10 Tips for Achieving Resume Success!!

You’ve probably asked yourself, “How do I make the perfect resume so that employers notice me?”

Well, making the perfect resume is a myth, because nothing is perfect.  However, there are things that you can do to bring your resume closer to perfection.

Below are 10 tips for achieving not perfection, but resume success:

#1—Check spelling and grammar.

Proofread.  And proofread again.  Yes, spelling and grammar seem quite elementary, but you won’t believe how many people make these mistakes in their resume.  After reading your own resume multiple times, you will probably develop a “blind spot” for errors and overlook small mistakes like spelling and punctuation.  To avoid this, ask someone to review your resume.  An outsider’s eye is often keener in spotting mistakes than your own.

#2—Craft your elevator pitch.

An elevator pitch is a quick 30-second summary of yourself, your ambitions, and your skills.  You should be able to relay it to a potential employer in a brief introduction. Not only does it help your employer, but it also helps you understand yourself and what you want to be able to achieve.  Once you’ve crafted your self-summary, paste it into the top of your resume.  Most employers don’t want to read your life story, but if they can understand you in three lines, you have a better chance of securing the job.

#3—Strive for quality, not quantity.

As mentioned above, don’t write your life story.  Only include experience and interests that you think are relevant to the job.  If you’ve worked as an intern for a competitor, that’s more relevant than the fact you worked weekend shifts at Walmart (nothing against Walmart).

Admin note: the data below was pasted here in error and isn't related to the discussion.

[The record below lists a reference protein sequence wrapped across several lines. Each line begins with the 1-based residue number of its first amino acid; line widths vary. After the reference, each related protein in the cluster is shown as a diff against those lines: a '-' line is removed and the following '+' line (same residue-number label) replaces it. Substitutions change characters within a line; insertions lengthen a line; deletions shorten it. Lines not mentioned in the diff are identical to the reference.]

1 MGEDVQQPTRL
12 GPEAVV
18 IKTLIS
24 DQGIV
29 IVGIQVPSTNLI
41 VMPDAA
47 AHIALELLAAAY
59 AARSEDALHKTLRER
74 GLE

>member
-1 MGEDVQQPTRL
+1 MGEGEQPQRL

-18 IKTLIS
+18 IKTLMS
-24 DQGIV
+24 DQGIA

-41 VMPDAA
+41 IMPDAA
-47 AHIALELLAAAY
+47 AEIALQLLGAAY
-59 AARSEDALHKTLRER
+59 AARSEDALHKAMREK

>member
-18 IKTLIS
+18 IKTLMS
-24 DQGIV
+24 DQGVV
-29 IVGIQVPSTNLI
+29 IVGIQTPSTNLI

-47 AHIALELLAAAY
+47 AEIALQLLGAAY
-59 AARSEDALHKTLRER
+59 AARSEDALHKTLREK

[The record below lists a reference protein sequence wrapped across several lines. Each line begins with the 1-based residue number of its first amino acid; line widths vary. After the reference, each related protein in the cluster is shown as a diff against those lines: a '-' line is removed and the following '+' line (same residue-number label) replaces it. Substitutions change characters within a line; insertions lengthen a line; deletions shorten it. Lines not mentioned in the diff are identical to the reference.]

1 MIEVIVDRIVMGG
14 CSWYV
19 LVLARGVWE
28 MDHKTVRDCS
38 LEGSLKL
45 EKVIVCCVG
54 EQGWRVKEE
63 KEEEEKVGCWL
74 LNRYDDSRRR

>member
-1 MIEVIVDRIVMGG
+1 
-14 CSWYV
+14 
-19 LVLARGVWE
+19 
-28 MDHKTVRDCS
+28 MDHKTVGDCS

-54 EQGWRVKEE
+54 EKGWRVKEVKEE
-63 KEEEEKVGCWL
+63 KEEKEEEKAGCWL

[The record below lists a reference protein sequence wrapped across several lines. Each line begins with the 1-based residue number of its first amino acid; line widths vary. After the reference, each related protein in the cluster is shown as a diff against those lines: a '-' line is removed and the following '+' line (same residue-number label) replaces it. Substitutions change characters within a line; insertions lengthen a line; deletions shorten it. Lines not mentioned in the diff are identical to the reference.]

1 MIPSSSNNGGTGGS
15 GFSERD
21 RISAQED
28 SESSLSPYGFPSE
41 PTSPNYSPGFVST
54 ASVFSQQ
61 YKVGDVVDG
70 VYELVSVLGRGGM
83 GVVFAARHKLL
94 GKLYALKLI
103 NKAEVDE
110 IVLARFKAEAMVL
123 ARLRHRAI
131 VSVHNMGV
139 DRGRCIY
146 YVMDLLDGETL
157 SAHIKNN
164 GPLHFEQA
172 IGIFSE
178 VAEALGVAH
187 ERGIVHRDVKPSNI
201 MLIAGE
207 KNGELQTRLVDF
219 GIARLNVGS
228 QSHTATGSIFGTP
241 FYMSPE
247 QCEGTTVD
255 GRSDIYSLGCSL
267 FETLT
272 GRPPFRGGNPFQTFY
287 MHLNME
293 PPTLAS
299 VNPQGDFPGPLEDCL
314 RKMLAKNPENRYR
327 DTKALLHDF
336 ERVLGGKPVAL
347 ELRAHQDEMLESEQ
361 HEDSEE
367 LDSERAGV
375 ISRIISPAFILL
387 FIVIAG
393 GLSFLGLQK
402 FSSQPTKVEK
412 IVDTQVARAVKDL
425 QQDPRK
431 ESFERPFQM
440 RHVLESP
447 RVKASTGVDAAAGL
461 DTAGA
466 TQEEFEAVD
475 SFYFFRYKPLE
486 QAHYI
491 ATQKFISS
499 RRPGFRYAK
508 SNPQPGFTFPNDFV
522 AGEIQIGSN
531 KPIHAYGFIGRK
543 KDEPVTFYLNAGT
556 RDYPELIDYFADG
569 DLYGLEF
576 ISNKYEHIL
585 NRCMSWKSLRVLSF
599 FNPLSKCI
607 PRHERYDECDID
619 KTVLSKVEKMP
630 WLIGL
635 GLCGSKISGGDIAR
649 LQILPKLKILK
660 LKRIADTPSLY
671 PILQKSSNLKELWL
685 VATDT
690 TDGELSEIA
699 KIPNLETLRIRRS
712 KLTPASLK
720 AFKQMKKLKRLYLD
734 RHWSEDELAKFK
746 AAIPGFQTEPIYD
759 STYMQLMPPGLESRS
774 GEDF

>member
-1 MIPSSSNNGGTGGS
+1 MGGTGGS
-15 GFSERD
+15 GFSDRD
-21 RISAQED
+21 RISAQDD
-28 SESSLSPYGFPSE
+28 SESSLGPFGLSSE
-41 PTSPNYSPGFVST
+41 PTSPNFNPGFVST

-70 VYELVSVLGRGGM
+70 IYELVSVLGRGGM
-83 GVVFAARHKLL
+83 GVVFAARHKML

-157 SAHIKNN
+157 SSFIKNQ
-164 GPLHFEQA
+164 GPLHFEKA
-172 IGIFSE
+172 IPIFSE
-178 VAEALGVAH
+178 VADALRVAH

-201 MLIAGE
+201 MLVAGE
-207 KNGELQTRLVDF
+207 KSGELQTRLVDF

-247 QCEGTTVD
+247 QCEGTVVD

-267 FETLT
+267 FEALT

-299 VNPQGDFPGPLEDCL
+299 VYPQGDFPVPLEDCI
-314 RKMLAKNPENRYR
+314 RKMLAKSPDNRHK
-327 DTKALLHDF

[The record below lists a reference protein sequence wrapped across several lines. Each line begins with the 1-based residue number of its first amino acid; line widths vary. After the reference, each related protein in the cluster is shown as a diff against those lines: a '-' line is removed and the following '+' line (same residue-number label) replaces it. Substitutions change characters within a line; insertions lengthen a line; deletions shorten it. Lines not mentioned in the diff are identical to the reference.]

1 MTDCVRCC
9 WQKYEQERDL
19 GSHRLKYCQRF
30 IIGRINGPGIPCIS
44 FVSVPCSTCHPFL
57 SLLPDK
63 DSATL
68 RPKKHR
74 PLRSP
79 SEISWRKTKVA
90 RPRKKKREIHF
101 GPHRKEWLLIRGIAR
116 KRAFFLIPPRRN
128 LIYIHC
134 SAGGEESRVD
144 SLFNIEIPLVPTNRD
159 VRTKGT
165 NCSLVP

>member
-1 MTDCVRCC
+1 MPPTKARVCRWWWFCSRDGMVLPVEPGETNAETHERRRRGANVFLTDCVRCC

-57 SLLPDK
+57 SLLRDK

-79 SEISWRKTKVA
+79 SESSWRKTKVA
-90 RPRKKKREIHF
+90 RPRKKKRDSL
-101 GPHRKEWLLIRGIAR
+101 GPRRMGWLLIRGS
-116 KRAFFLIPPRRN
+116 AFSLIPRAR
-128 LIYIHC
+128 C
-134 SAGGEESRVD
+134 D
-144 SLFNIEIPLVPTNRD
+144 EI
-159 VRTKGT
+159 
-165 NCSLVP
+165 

#4—Include experience, aims, and achievements.

So you’ve got some personality and your experience is listed.  However, most people forget to include their aims, goals, and ambitions on their resume.  A company not only wants to know if you’re right for them, but also if the company is right for you.

#5—Go “back in time.”

Write your experience in reverse chronological order (most recent first).  Your employer is more concerned with the job you just had then something you did five or 10 years ago.  In fact, do this for all forms of time scale throughout your resume.  Consistency is key.

#6—Remove your older work experiences (sometimes).

Most experts generally agree that the last 15 years of your career are enough.  In some cases, it is wise to cut everything before that unless it deals directly with the position for which you’re interviewing.

#7—Pair it with a “killer” cover letter.

Use your cover letter as your initial opportunity to make a great impression.  Do more than recap what’s on your resume.  Highlight some of your proudest professional accomplishments, provide a window into who you are as an employee, and really delve into your unique skills.

#8—Use social media to your advantage.

In this day and age of social media and quick Internet searches, be certain that hiring managers WILL view your social media pages. Is your LinkedIn profile up-to-date and ready?  Make sure that your work history is current and that your profile headline and summary are optimized.

#9—Be honest.

Reference checks and Google searches are easier than ever.  Lying on your resume is never worth it.  It’s just wrong—and any lie you tell will follow you around.  An old lie can get you fired later in your career.

#10—Keep it short.

The ideal length for a resume is a controversial subject.  Most employers and recruiting specialists say that it should contain one or two pages at most.  However, provided that all of the necessary information is there, the shorter your resume, the better.

Remember: short, detailed, and truthful are the keys to resume success!

 

Jacqueline Hill, Esq.

This post was written by .

Jacqueline Hill is a partner at Lexacount Search, where she places top senior-level and other legal talent with law firms and corporate legal departments across the United States. She has been writing about careers, lawyers, attorney professional development, and the legal industry for more than a decade. She can be reached at [email protected] or 215-740-0104, extension 101.

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